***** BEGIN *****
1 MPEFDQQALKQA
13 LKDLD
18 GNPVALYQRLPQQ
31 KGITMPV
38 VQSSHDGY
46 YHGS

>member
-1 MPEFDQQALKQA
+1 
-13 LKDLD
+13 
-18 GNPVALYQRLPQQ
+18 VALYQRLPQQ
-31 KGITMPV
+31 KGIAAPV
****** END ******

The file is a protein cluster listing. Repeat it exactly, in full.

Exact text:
1 MPEFDQQALKQA
13 LKDLD
18 GNPVALYQRLPQQ
31 KGITMPV
38 VQSSHDGY
46 YHGS

>member
-1 MPEFDQQALKQA
+1 
-13 LKDLD
+13 
-18 GNPVALYQRLPQQ
+18 VALYQRLPQQ
-31 KGITMPV
+31 KGIAAPV